8. LightX

    It's been a while...

    There is always home care. You can pick and choose your shifts and could even work 2-4 hours a week! Family will be happy and so will you!
  9. LightX


    If the specific color is just for the class, cheap is ok. Once you start working, you will find that pockets are a MUST! The more the better. Stretchy isn't as important but I like to have room in my scrubs, especially the tops. I have been able to find scrubs at yard sales and thrift or second hand stores for very reasonable prices. The facility you end up at may require a different color or may even provide you with uniforms, so keep that in mind. You don't want to spend alot of $$ on scrubs that you can't use once you start working. When I did my training, I had 1 top and 1 pair of pants in the color required for the class.
  10. LightX

    Cna job at nursing home

    If you past your state exam, you'll be fine! Most of the job is common sense. The only way you could "mess up" in a way that could get you fired is if you forget to attach a residents alarm and then they fall. The best advice I got when I first started is to move quickly BETWEEN residents and slow down when WITH residents. Before you leave the room (the resident) double check that all safety devices (alarms/pads etc) are in place!!!
  11. LightX

    State test soon!

    If you study, it will be a breeze!
  12. LightX

    Resident of AFH as "Visitor"

    Many of the AFH in my state also provide respite services to families on weekends or for short periods of time. (so the family who usually provides care can get a break for a few days/week...). That "client" will receive care along with the other residents by the aides of that facility while they are there.
  13. Don't panic. Show no fear (or anxiety). Act like you know what you're doing, even if you feel like you have no clue...at the same time, don't be afraid to ask questions. Most of the job is common sense and if you past the state exam, you'll be fine!!! At first you will feel like there is NO WAY you will get everything done in your shift...and you probably won't but, You'll get a routine down, get to know the residents and things will get easier. I was lucky to have such a great team who was so willing to help. Hopefully you will have the same experience. If you don't, don't let it get to you. Just do your best. It can be very overwheleming the first week or so, but it does get easier. The most important thing to remember when you're on your own is patient safety! Stop and think before you leave the room...does the resident have any and all safety alarms/pads etc in place.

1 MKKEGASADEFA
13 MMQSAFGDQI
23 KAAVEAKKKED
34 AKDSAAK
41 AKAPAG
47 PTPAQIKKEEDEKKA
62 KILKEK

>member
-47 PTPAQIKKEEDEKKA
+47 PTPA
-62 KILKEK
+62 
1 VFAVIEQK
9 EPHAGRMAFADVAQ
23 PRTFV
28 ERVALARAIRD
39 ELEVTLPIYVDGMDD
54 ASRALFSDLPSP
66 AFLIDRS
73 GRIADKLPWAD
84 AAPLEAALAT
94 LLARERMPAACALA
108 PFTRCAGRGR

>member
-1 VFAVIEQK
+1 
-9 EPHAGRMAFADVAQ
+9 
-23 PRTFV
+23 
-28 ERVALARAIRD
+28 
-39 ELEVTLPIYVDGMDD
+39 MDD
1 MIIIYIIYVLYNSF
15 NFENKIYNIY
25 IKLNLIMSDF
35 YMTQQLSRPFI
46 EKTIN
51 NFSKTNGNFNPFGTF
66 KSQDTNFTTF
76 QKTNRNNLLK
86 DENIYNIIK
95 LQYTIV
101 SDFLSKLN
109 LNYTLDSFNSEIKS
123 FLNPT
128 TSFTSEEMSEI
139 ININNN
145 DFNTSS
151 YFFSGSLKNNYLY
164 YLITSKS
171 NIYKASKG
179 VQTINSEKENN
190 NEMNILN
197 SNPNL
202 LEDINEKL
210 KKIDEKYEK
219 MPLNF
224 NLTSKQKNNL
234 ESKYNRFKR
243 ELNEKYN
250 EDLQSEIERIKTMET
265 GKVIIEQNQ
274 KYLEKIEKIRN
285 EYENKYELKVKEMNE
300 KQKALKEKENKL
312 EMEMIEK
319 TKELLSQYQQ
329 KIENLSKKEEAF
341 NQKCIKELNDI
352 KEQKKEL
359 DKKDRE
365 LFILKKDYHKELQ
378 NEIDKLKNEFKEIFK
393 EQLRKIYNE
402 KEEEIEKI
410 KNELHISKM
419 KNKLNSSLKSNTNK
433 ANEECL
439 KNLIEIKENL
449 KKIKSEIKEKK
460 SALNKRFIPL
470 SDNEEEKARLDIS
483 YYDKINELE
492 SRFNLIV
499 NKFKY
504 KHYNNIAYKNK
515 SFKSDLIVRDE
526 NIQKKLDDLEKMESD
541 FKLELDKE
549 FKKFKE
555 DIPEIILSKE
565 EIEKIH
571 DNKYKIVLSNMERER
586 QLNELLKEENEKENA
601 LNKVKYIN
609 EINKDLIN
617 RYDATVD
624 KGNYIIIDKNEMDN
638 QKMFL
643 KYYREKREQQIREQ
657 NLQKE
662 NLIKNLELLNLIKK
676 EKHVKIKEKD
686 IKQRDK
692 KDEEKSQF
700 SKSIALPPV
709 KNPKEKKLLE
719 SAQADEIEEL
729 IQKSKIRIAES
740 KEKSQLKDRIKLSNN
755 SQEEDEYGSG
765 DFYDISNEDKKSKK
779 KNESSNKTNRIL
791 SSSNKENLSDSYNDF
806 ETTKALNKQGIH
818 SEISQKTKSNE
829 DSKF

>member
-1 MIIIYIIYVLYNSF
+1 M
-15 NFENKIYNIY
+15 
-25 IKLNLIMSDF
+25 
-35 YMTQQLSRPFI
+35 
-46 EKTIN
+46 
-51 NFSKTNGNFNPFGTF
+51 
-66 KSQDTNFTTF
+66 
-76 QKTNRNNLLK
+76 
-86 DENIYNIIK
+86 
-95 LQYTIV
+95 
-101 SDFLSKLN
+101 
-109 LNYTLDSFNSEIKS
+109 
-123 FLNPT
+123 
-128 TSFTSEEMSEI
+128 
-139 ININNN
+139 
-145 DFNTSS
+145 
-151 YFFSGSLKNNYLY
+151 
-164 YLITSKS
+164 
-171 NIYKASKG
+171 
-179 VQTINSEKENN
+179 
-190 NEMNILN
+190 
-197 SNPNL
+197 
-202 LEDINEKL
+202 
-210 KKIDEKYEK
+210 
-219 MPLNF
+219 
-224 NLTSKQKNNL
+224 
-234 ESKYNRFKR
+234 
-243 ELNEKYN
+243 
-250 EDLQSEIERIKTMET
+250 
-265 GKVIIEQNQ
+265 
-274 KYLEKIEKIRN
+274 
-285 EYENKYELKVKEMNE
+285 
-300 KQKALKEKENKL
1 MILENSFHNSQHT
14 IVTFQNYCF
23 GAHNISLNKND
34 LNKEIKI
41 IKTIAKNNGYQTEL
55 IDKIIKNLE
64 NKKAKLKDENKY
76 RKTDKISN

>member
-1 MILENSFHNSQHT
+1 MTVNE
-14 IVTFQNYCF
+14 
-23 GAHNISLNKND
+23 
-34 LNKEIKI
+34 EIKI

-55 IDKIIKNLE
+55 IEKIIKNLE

14. LightX

    How many scrubs do you own?

    I work part time. I have about 8 sets...all of which I bought from yard sales for $1. or less or had been given to me. They are all nice tops (and pants) too!
  15. LightX

    CNA new to home health -- unsure of new job

    It has been my experience that the home care agencies will use you as much as and in any way possible. They will probably send you out of your radius of where you are willing to travel "just this once" then soon you will find it happening more often. Give an inch and they'll take a mile. You can add to your availability that you can NOT do 12 hours shifts. It is odd that the agency knows NOTHING about a client before sending you in. I've never heard of that. All the agencies I've worked for have always had a nurse go in first and write up a care plan, which basically tells you what is expected of you when you get there. (bathe the client, do laundry, feed etc). You may not have this info BEFORE you arrive, but it should be there for you to review when u do get there. btw, you can also tell the agency if you are not comfortable going into certain neighborhoods. I believe you have more say about how, where and when you can work with homecare than LTC. Don't be afraid to speak up.
  16. LightX

    Physical for CNA training

    I had pulled muscles in my back as well as a hernia in the past as a caregiver. When I had a physical for my CNA I included that information. The doctor asked me if I any problems and if I felt I could perform the lifting duties required of a CNA. I told him I felt I could with no problem. He signed off on the paperwork and off I went to classes. Just be honest. I also sugguest you talk with your doctor about if and how having the hernia repairs done will effect your job as a CNA. If he/she gives the ok, you can add that information to the application with your own asterik.